What I also find interesting is often the answers are in the exact places that those companies don’t look. They are with the customers, they are with independent consultants, often with little experience in the specific industries. They are not in the traditional spreadsheets and they are not in the typical boardroom (don’t get me started). Business As Usual is a great model for going broke and yet none of the above industries are significantly novel or bleeding edge. They are natural evolutions of what came before. Yet many leading brands don’t get it, or stubbornly don’t want to get it.
So whether you own a business, or whether you are looking for your next job. You had better think very carefully about your future. The answers are closer than you think, but possibly not where you are looking. Do you know where your knowledge base is? Do you know what your greatest asset is? If you’re thinking it’s in your IP, unless you own your people, you might find that very soon the value of your patents will be minimal and that your creative minds have moved on, in many cases with the suggestions and creative ideas you turned away, because you knew better.
Whoops, I have sort of ended up on my soapbox again haven’t I?
Electricity, Earthquakes and other Disasters
So in this series motivated by the Canterbury Earthquakes and particularly Christchurch, I have looked at how prepared we were and what personal lessons we could take away. I asked is it now business as usual, have we gone from maybe it could happen to me, to phew, glad that’s over and we’re good for my lifetime?
I don’t think the people of Dannevirke thought so this week when the 5.1 hit there. But then, were they planning on getting prepared before that? Possibly not. Are Wellington people still watching?
I talked about putting together an emergency kit and all the things that Civil Defence recommend you should have both for in the home as well as a kit that you can have ready to throw in the car last minute. This could be useful for so many things, not just earthquakes. In NZ and Australia fires, floods, volcanoes are just a few reasons for people to have to bail in a hurry. If you prepare a getaway kit and never ever need it, that’s great:)
I had a look at community issues and remembering or meeting your neighbors. This is really only a starting point and I want to come back to this in future because once we get over the physical wounds, the things we can see, we are going to have to deal with the psychological outcome. I believe we are going to be dealing with a whole city suffering from PTSS. We are starting to see small examples such as when people are visiting areas of Christchurch that have been closed to them. The tears are good and the visits will help with acknowledgement of the situation and belief in the recovery, but there are still people n0t able to get their cars back let alone go back to their places of work. There are still buildings being torn down.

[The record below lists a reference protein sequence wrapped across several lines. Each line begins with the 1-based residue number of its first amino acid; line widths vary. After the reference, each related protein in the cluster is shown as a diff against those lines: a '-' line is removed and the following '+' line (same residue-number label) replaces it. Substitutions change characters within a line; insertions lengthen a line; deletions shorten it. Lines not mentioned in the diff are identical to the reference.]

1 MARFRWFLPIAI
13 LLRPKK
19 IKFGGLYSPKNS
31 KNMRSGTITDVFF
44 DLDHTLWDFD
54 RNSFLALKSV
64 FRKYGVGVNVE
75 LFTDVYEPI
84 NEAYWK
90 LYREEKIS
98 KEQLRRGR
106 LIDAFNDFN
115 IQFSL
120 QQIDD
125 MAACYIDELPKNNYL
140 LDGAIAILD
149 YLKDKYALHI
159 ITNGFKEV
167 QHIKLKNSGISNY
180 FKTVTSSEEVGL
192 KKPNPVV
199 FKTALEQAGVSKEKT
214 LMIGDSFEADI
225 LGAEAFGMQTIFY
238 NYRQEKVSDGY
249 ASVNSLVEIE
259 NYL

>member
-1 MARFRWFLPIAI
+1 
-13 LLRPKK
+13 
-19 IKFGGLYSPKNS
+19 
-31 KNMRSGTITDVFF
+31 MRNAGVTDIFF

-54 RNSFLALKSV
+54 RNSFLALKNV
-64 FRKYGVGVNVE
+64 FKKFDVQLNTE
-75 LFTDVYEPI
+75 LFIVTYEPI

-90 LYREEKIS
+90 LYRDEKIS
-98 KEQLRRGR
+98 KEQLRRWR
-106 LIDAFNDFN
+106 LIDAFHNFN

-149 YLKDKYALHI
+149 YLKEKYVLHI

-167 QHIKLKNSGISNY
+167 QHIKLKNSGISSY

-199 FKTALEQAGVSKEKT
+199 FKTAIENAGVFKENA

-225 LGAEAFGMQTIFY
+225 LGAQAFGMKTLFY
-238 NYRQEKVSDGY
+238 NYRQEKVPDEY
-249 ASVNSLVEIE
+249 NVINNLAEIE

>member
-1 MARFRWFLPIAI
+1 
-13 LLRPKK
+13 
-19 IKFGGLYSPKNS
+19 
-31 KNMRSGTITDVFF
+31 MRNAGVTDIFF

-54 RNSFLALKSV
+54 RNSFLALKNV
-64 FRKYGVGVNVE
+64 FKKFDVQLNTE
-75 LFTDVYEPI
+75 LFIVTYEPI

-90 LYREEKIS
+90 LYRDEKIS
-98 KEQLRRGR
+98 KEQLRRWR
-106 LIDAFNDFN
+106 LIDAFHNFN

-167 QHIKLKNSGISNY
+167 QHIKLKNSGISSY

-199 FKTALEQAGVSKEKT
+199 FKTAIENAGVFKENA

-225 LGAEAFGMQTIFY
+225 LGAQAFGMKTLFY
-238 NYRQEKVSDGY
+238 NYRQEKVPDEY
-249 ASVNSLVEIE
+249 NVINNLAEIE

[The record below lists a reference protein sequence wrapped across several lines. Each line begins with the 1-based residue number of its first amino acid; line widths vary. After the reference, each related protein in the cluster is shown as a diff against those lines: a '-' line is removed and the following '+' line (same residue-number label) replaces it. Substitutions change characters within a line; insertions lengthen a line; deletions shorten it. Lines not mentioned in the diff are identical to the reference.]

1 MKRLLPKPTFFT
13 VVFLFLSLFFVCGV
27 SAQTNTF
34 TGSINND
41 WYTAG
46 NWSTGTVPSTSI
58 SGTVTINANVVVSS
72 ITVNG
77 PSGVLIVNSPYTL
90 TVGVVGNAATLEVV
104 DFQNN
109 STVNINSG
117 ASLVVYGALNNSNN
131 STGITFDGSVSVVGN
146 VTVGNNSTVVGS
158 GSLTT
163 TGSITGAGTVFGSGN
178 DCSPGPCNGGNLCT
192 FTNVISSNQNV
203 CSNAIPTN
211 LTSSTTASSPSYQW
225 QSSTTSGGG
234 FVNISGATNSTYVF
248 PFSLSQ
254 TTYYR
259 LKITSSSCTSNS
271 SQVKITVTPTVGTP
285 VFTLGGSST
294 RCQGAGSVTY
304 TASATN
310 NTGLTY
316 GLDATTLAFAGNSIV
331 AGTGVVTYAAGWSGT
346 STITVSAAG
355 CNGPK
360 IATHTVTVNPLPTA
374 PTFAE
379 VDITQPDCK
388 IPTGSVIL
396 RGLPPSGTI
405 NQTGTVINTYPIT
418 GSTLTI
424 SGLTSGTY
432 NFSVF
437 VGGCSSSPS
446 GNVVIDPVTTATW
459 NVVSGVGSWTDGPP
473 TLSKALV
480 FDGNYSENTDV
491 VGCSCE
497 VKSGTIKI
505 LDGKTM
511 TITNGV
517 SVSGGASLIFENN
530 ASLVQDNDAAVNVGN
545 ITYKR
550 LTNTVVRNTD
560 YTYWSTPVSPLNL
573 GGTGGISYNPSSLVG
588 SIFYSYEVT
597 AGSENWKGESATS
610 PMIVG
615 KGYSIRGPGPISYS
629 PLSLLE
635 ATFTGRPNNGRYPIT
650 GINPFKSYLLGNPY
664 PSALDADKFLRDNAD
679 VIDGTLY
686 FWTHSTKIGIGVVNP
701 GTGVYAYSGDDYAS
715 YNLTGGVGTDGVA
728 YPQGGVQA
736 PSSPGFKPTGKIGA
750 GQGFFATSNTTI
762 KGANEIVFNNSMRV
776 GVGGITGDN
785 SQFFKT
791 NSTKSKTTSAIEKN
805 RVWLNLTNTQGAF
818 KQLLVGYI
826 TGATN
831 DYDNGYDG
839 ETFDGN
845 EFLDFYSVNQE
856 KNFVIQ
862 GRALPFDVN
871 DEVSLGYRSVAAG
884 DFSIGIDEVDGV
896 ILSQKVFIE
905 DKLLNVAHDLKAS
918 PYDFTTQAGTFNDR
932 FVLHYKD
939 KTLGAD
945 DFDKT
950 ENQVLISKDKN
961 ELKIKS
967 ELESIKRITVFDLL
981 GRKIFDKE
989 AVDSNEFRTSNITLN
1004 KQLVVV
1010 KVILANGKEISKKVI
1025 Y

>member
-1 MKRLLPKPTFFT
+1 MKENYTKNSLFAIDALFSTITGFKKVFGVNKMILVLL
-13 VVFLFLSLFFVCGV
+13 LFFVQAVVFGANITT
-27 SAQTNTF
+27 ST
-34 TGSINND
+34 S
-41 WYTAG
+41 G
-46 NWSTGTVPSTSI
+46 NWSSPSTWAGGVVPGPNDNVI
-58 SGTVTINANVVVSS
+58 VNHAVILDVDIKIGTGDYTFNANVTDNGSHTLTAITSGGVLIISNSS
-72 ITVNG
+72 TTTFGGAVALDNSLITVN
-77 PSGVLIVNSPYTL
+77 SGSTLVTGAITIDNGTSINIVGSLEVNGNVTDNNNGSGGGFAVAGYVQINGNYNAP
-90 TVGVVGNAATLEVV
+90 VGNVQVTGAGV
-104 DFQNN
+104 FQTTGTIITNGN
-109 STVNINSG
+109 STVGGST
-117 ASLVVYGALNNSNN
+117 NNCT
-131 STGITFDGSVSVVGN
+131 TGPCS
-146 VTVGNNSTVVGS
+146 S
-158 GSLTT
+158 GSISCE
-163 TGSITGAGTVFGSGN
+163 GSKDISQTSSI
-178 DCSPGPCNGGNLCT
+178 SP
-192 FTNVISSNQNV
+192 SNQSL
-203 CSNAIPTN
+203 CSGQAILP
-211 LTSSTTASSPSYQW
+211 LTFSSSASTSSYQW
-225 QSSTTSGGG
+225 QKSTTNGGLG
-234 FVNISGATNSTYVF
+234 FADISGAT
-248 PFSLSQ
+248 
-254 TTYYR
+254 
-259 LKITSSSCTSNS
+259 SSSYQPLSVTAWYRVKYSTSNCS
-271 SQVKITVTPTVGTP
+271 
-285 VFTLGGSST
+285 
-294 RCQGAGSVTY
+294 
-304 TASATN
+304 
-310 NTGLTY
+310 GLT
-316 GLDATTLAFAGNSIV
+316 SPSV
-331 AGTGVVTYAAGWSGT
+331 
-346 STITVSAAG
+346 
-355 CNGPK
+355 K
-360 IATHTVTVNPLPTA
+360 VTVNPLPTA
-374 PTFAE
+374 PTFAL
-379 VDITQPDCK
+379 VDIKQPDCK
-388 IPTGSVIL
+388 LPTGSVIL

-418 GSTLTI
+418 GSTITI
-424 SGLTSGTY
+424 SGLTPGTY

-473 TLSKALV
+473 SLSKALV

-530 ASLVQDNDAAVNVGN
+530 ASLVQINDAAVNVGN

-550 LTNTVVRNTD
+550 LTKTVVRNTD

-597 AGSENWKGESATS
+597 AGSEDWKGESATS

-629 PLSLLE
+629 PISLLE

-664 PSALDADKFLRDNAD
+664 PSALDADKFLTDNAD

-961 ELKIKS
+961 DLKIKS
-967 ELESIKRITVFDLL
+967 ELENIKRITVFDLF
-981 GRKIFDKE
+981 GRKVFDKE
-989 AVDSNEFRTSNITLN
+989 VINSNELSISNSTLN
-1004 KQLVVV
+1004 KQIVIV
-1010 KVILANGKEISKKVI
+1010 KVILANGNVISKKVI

There are kids who won’t sleep in their own rooms at night. There is an underlying emotional distress of an order that NZ has never had to deal with before. People will be saying I’m OK Jack, but many of them are not. I have some ideas on this, but it will be a separate blog.
I started on the insurance saga, this was before the EQC story and the AMI bailout. I don’t know about you but I’m getting concerned about banks and insurance companies getting massive bailouts.
They are always talking about the risks they take in consumers, but it seems like perhaps it is the people taking the risks. Should we pay premiums to insurance companies, trusting that they will re-insure and spread their risk and spend a minimum of our premiums on sharing profit amongst employees and shareholder dividends, at least until after they know they have the necessary reserves for major disasters.
Insurance is like playing poker machines or lotto, it is about risk. If a gambler blows their rent money at the casino, does the Government bail them out? Rhetorical question. But when the banks get carried away and over commit themselves to loans that don’t stack up, when insurance companies commit themselves to risk they can’t cover and the government bails them out, it isn’t some nice friendly uncle we’re talking about. You and I are the Government. That money comes from our taxes. It means more pressure on minor things in our community such as education, health, taxes.
So I was wondering, if an insurance company has failed in managing its risk, is it in fact guilty of trading while insolvent? Should the $500 million bailout go to them, or should it go to a liquidator to share amongst the people who bought policies from them in good faith? How much of the bailout goes to the people waiting on insurance payouts? Would you like an answer?